The History of Georgia: From Its Earliest Settlement to the Present Time

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Lippincott, Grambo, & Company, 1853 - Georgia - 331 pages
 

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Page 250 - That Congress have no authority to interfere in the emancipation of slaves, or in the treatment of them in any of the States; it remaining with the several States alone to provide rules and regulations therein, which humanity and true policy may require.
Page 240 - Davie said it was high time now to speak out. He saw that it was meant by some gentlemen to deprive the southern states of any share of representation for their blacks. He was sure that North Carolina would never confederate on any terms that did not rate them at least as three-fifths. If the eastern states meant, therefore, to exclude them altogether, the business was at an end.
Page 236 - The evils we experience flow from the excess of democracy. The people do not want virtue, but are the dupes of pretended patriots.
Page 117 - All and each of which the aforesaid deputies in behalf of themselves, and their constituents, do claim, demand, and insist on, as their indubitable rights and liberties; which cannot be legally taken from them, altered or abridged by any power whatever, without their own consent, by their representatives in their several provincial legislatures.
Page 36 - For the kind spring, which but salutes us here, Inhabits there, and courts them all the year. Ripe fruits and blossoms on the same trees live; At once they promise what at once they give. So sweet the air, so moderate the clime, None sickly lives, or dies before his time. Heaven sure has kept this spot of earth uncursed, To show how all things were created first.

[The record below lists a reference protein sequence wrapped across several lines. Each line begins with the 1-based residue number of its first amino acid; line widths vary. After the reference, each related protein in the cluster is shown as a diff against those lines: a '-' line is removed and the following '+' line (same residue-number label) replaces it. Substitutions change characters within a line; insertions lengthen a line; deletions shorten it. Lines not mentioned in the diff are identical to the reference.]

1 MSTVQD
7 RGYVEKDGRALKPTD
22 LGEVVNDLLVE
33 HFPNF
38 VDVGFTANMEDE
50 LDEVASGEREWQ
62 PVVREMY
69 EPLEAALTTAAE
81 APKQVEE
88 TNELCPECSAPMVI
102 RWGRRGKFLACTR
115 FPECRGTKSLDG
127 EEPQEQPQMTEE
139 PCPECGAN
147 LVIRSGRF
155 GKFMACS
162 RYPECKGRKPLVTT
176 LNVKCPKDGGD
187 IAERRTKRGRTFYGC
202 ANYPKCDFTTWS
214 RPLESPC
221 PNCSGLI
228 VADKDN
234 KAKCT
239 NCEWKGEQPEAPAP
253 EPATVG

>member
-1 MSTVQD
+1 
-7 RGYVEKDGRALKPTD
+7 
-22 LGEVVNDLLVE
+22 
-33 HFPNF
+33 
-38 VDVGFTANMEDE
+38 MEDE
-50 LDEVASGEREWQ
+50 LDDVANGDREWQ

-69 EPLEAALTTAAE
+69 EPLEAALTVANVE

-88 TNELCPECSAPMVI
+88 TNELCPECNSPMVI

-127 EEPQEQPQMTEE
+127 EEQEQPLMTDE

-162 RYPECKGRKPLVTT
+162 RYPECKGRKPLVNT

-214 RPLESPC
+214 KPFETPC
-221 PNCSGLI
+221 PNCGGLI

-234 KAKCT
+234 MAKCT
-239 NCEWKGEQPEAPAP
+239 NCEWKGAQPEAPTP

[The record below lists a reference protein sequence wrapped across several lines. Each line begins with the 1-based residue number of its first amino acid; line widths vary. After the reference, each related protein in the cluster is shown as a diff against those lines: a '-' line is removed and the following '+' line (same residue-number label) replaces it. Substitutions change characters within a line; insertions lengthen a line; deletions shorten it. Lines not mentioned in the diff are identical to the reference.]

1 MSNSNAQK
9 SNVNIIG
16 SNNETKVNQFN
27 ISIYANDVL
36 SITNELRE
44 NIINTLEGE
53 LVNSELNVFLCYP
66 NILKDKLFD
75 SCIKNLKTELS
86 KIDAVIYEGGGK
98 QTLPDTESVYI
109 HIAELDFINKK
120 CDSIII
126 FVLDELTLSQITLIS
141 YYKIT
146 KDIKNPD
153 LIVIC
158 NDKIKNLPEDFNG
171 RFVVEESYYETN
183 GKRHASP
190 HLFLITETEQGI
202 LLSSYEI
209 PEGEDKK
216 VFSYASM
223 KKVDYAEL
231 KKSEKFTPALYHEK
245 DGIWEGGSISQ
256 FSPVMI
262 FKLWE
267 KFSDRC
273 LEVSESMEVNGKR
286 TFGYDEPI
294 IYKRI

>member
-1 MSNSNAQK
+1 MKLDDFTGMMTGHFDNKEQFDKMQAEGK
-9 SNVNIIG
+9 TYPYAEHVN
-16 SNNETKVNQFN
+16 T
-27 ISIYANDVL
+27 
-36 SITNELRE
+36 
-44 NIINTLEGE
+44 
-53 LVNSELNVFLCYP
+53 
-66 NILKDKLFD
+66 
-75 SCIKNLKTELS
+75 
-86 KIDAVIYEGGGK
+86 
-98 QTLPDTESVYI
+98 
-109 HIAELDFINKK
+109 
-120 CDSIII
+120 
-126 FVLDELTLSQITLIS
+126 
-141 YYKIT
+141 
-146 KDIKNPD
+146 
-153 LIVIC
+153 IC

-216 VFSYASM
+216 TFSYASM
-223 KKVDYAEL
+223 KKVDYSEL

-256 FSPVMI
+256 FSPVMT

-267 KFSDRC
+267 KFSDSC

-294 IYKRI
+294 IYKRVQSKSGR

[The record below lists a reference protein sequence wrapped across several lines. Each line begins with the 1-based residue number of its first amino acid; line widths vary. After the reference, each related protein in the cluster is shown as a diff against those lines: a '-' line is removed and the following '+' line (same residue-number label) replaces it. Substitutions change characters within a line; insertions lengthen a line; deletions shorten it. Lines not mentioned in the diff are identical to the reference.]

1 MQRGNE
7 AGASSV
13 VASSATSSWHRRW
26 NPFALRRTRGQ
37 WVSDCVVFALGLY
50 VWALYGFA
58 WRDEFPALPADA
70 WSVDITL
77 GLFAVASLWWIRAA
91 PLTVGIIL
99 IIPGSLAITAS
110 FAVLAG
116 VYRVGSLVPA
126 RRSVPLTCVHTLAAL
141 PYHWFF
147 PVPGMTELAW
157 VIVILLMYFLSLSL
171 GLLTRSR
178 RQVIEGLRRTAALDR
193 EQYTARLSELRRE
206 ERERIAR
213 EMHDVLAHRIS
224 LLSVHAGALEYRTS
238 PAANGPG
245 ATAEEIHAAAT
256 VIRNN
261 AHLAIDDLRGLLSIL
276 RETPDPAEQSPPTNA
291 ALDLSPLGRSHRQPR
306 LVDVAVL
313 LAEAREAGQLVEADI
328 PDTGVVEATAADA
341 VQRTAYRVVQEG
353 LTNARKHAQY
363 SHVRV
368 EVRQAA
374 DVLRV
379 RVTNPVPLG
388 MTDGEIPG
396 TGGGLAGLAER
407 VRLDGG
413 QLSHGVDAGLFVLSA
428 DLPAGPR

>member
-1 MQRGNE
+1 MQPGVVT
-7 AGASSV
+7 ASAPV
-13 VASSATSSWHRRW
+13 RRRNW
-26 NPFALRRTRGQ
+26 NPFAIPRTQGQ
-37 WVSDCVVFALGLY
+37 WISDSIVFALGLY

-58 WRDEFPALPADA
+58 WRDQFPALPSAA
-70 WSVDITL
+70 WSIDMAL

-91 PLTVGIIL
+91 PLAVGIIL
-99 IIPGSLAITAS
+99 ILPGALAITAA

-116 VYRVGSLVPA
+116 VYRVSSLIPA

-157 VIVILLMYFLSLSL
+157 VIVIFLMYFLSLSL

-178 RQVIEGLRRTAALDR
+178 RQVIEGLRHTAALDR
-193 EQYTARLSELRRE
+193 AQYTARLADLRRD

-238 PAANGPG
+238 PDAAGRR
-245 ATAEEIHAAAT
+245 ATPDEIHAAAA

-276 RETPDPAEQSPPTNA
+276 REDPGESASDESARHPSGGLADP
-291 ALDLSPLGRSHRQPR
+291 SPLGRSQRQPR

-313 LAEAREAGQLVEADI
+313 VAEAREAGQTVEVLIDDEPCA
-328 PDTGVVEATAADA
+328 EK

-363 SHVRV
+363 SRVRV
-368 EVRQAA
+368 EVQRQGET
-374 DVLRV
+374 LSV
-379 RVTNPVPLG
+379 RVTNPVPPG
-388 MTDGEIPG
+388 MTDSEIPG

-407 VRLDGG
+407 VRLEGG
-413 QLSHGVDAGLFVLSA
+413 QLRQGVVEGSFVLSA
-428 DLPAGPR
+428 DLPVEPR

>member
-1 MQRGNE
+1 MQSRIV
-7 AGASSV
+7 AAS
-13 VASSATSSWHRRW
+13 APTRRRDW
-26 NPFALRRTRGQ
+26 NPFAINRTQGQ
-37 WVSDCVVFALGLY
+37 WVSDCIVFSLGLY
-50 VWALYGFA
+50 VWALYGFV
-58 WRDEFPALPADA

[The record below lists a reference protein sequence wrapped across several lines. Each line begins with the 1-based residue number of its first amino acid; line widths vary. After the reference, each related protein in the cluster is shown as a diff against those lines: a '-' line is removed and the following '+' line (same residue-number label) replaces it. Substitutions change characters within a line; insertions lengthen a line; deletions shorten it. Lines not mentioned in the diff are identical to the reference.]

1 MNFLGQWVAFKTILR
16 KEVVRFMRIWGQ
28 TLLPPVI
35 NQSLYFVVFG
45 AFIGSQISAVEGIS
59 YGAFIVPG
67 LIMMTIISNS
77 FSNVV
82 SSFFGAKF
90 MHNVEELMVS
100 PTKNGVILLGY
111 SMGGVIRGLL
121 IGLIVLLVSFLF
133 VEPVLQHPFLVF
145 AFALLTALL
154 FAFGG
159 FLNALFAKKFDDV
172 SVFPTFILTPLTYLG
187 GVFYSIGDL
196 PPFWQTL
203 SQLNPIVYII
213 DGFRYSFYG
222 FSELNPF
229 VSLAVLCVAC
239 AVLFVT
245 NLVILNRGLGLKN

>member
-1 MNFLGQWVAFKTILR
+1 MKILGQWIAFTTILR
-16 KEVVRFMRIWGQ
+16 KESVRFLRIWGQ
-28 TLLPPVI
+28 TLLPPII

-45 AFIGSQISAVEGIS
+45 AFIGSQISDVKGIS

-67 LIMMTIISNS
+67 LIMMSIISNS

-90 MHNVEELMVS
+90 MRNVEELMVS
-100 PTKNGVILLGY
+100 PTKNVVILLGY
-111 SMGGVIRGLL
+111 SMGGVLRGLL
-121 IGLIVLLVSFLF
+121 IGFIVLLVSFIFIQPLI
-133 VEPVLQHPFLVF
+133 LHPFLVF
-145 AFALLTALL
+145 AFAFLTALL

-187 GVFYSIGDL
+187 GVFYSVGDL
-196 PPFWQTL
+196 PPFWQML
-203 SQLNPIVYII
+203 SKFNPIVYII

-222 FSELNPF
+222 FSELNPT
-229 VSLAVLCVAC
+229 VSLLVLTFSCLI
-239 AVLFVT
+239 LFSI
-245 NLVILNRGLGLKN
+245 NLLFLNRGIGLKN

Page 187 - Moultrie to give him a sort of roving commission, to go and come at pleasure, confident that he was always usefully employed. He was privileged to select such men from the regiment as he should choose to accompany him in his enterprises. His parties consisted generally of five or six, and he often returned with prisoners before Moultrie was apprised of his absence. Jasper was distinguished for his humane treatment, when an enemy fell into his power. His ambition appears to have been limited to the...
Page 5 - These most tastefully printed and bound volumes form the first instalment of a series of State Histories, which, without superseding the bulkier and more expensive works of the same character, may enter household channels from which the others would be excluded by their cost and magnitude.
Page 218 - Every man must consider himself as an officer, and act from his own judgment. Fire as quick as you can, and stand your ground as long as you can. When you can do no better, get behind trees, or retreat ; but I beg of you not to run quite off. If we are repulsed, let us make a point to return, and renew the fight. Perhaps we may have better luck in the second attempt than in the first. If any qjg you are afraid, such have leave to retire, and they are requested immediately to take themselves off.
Page 247 - ... serious attention to the subject of slavery; . . . that you will devise means for removing this inconsistency from the character of the American people; that you will promote mercy and justice towards this distressed race; and that you will step to the very verge of the power vested in you for discouraging every species of traffic in the persons of our fellow men.
Page 117 - All which statutes are impolitic, unjust and cruel, as well as unconstitutional, and most dangerous and destructive of American rights. AND WHEREAS, Assemblies have been frequently dissolved, contrary to the rights of the people, when they attempted to deliberate on grievances; and their dutiful, humble, loyal, and reasonable...

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